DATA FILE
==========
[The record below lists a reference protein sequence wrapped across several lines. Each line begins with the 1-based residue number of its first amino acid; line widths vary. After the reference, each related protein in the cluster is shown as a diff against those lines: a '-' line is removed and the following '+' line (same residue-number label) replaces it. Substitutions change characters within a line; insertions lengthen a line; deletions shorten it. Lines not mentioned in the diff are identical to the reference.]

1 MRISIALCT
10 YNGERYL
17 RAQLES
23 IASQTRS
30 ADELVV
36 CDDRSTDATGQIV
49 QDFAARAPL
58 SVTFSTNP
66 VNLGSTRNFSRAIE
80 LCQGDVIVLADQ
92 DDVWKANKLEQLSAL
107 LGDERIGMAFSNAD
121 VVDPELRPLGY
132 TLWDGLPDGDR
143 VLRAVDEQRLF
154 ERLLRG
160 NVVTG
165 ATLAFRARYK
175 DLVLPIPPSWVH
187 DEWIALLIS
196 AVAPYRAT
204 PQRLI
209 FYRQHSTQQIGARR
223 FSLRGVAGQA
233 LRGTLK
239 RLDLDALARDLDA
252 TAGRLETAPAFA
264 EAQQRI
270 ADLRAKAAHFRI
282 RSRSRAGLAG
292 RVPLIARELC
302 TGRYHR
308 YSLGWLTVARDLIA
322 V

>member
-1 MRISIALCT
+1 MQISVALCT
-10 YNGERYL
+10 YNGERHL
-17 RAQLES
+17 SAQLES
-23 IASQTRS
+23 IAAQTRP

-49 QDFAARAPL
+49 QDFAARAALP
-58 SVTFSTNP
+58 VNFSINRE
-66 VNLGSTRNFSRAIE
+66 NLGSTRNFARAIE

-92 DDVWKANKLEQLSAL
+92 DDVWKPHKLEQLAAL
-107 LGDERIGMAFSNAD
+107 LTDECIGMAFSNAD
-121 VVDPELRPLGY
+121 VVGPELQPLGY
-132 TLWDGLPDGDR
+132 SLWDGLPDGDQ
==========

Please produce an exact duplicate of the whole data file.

[The record below lists a reference protein sequence wrapped across several lines. Each line begins with the 1-based residue number of its first amino acid; line widths vary. After the reference, each related protein in the cluster is shown as a diff against those lines: a '-' line is removed and the following '+' line (same residue-number label) replaces it. Substitutions change characters within a line; insertions lengthen a line; deletions shorten it. Lines not mentioned in the diff are identical to the reference.]

1 MRISIALCT
10 YNGERYL
17 RAQLES
23 IASQTRS
30 ADELVV
36 CDDRSTDATGQIV
49 QDFAARAPL
58 SVTFSTNP
66 VNLGSTRNFSRAIE
80 LCQGDVIVLADQ
92 DDVWKANKLEQLSAL
107 LGDERIGMAFSNAD
121 VVDPELRPLGY
132 TLWDGLPDGDR
143 VLRAVDEQRLF
154 ERLLRG
160 NVVTG
165 ATLAFRARYK
175 DLVLPIPPSWVH
187 DEWIALLIS
196 AVAPYRAT
204 PQRLI
209 FYRQHSTQQIGARR
223 FSLRGVAGQA
233 LRGTLK
239 RLDLDALARDLDA
252 TAGRLETAPAFA
264 EAQQRI
270 ADLRAKAAHFRI
282 RSRSRAGLAG
292 RVPLIARELC
302 TGRYHR
308 YSLGWLTVARDLIA
322 V

>member
-1 MRISIALCT
+1 MQISVALCT
-10 YNGERYL
+10 YNGERHL
-17 RAQLES
+17 SAQLES
-23 IASQTRS
+23 IAAQTRP

-49 QDFAARAPL
+49 QDFAARAALP
-58 SVTFSTNP
+58 VNFSINRE
-66 VNLGSTRNFSRAIE
+66 NLGSTRNFARAIE

-92 DDVWKANKLEQLSAL
+92 DDVWKPHKLEQLAAL
-107 LGDERIGMAFSNAD
+107 LTDECIGMAFSNAD
-121 VVDPELRPLGY
+121 VVGPELQPLGY
-132 TLWDGLPDGDR
+132 SLWDGLPDGDQ